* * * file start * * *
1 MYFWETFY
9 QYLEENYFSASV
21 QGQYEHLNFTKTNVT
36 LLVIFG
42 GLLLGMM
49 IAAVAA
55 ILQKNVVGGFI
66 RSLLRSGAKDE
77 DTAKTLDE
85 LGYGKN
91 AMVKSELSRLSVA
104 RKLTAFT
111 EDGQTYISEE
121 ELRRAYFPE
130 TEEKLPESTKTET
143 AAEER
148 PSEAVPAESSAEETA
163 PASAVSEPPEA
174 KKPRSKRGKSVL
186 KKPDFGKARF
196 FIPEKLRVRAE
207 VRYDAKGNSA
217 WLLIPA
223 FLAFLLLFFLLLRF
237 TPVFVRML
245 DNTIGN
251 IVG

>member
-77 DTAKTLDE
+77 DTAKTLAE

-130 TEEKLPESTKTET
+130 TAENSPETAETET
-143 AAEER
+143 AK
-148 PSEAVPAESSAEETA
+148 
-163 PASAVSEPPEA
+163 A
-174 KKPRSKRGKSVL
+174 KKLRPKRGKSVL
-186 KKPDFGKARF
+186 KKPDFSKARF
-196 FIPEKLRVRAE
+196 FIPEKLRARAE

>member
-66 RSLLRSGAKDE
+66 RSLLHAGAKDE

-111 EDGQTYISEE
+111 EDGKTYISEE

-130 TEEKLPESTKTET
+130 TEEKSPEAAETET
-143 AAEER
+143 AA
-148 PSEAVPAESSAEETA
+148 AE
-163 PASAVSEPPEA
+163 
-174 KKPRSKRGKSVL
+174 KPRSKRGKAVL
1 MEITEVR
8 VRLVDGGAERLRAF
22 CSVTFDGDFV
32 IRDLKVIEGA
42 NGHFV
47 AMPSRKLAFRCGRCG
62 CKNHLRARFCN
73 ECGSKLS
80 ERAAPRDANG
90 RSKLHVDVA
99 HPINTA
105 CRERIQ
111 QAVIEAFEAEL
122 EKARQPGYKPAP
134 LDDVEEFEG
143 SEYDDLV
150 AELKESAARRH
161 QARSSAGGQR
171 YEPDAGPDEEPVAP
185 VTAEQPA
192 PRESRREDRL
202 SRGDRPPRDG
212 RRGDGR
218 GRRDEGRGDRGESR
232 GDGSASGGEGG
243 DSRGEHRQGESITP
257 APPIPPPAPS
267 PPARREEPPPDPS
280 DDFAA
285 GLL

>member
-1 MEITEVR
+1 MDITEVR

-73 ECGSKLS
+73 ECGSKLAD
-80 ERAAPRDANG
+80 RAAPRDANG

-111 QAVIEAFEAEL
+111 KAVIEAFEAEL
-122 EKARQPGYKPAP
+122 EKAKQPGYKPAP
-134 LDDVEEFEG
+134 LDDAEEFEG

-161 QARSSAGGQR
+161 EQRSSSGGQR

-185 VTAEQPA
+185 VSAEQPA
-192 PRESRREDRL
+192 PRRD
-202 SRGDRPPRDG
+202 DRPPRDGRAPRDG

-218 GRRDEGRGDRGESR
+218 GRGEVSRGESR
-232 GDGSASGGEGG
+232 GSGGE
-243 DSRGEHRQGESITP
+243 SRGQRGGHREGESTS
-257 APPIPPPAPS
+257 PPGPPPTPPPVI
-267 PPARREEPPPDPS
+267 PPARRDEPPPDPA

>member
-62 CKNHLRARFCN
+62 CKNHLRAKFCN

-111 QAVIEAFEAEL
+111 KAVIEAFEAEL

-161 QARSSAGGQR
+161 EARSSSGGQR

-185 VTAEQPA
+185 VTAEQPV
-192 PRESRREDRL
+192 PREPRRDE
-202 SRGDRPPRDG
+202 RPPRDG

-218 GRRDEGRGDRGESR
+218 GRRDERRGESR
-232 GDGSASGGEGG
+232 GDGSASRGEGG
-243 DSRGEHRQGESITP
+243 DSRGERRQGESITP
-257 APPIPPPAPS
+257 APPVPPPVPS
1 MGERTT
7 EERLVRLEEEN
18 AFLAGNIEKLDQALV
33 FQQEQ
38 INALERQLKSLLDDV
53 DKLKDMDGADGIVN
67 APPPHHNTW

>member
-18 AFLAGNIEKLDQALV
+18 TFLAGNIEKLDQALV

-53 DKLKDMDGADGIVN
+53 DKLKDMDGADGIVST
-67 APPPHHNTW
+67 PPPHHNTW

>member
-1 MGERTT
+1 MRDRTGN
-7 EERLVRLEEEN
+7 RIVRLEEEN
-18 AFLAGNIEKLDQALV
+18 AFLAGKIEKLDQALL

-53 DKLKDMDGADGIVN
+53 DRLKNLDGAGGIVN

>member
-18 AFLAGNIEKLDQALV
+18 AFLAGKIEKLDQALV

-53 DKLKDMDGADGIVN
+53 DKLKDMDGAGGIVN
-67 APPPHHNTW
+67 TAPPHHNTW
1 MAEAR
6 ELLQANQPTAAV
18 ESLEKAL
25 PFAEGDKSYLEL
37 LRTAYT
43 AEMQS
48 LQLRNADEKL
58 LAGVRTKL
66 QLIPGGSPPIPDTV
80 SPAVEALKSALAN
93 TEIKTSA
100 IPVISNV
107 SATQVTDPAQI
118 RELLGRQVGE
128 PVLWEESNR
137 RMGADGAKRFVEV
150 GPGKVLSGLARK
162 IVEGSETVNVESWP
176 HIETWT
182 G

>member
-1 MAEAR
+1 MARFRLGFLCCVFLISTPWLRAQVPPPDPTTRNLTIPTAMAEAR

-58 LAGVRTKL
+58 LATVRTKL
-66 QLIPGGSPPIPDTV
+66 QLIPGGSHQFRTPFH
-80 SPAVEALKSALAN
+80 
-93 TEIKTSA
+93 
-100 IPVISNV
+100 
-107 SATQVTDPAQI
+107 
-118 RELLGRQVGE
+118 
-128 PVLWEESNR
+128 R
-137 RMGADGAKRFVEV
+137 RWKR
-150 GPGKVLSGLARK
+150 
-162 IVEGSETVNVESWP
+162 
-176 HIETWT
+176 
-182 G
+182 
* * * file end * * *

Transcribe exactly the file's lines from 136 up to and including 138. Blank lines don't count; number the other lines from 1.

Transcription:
-232 GDGSASGGEGG
+232 GDGSASRGEGG
-243 DSRGEHRQGESITP